Today, Tom King is an acclaimed author of heroes’ tales, but years ago he was a government worker living paycheck to paycheck — when a furlough would have been painful.

“I started out at as a claims examiner at the Justice Department. I didn’t make much,” said King, the Washington-based comic-book writer of “Mister Miracle” and “Heroes in Crisis.”

“I worked my way [up] to more financial security at CIA, but still I remember when my wife was in law school, every penny counted — every step, every danger pay, every inflation-inspired pay increase determined how we lived our lives,” King said. “If I missed a check then, I would’ve had a roof over my head, but it would’ve been hard.

“To take something away from people for nothing is cruel,” said the author, citing the current partial government shutdown. “Work is dignity. Pay is dignity. This is America. This is insane.”

Because King felt compelled to do “just anything positive” in response to the shutdown, he will sign and give away free comic books to government workers this afternoon at the Third Eye shop in Annapolis.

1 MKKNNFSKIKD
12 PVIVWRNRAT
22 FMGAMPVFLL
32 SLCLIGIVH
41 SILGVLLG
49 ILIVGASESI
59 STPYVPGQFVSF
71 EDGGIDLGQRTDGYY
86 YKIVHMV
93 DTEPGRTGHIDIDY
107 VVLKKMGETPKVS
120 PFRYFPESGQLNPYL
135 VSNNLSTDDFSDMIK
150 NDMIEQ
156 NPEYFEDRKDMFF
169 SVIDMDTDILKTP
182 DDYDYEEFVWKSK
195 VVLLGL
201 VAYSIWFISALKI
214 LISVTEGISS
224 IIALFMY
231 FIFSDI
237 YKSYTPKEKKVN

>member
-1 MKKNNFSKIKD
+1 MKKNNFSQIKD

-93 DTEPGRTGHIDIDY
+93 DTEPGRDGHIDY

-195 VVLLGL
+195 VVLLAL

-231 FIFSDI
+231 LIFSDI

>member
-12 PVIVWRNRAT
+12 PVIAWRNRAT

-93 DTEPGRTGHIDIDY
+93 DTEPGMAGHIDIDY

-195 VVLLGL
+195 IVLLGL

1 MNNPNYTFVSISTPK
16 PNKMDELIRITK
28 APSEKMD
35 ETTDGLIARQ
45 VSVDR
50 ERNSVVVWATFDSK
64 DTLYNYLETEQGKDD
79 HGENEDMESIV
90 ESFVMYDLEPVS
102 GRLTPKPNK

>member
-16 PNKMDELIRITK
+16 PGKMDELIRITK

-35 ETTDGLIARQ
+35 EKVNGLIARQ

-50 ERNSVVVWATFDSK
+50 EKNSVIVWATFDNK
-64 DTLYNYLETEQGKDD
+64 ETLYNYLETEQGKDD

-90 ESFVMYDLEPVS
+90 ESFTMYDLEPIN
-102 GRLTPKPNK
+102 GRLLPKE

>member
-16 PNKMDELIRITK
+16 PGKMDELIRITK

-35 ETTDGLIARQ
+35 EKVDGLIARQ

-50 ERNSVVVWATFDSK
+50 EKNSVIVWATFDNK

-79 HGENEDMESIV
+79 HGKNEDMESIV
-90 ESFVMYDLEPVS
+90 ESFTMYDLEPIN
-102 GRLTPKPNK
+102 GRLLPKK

“I had a bunch of comics that DC Comics had sent me because I write for them,” says King, noting that the titles are his “comps,” or complimentary trades and comics from the publisher.

“It should be about a hundred trades and hardcovers, maybe a little more or less, mostly recent DC releases,” said King, who last year won the Eisner Award as best comic writer, largely for his Batman comics. “I’ll also be there to sign whatever anyone has. And sketch if anyone wants a sketch, but I am well-known as the world’s worst artist, so beware. It’ll be fun.”

King, who was in the CIA for seven years, largely as a counterterrorism officer, says he knows people personally affected by the shutdown.

“Living here, it seems to me like it’s hard not to,” said King, who believes the shutdown won’t end until it starts affecting enough people that Senate Republicans care about.

“We’re a company town and someone just shut down the company,” he said. “My only insight into it is to say how idiotic it is, how worthless this all seems to the people affected.”

King’s stories are sometimes laced with the political. Could he see writing an arc about a government stoppage like this?

“No,” he said. “This is too stupid for comic books.”

King is scheduled to appear till 2 p.m. at Third Eye, 209 Chinquapin Round Rd. in Annapolis; call 410-897-0322 or visit ThirdEyesComics.